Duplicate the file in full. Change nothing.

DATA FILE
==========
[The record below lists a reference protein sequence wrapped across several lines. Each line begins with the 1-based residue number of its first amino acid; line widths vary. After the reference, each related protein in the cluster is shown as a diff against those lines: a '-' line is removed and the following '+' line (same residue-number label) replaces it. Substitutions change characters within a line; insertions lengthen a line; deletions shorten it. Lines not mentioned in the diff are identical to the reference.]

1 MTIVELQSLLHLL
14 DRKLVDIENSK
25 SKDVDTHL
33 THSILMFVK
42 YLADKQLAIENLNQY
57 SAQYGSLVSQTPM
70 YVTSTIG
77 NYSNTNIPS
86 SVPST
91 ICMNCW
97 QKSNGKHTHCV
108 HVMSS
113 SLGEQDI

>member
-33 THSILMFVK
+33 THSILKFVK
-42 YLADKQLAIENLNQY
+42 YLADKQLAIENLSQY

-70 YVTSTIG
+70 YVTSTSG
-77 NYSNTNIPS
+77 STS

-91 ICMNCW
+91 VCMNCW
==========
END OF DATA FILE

[The record below lists a reference protein sequence wrapped across several lines. Each line begins with the 1-based residue number of its first amino acid; line widths vary. After the reference, each related protein in the cluster is shown as a diff against those lines: a '-' line is removed and the following '+' line (same residue-number label) replaces it. Substitutions change characters within a line; insertions lengthen a line; deletions shorten it. Lines not mentioned in the diff are identical to the reference.]

1 MTIVELQSLLHLL
14 DRKLVDIENSK
25 SKDVDTHL
33 THSILMFVK
42 YLADKQLAIENLNQY
57 SAQYGSLVSQTPM
70 YVTSTIG
77 NYSNTNIPS
86 SVPST
91 ICMNCW
97 QKSNGKHTHCV
108 HVMSS
113 SLGEQDI

>member
-33 THSILMFVK
+33 THSILKFVK
-42 YLADKQLAIENLNQY
+42 YLADKQLAIENLSQY

-70 YVTSTIG
+70 YVTSTSG
-77 NYSNTNIPS
+77 STS

-91 ICMNCW
+91 VCMNCW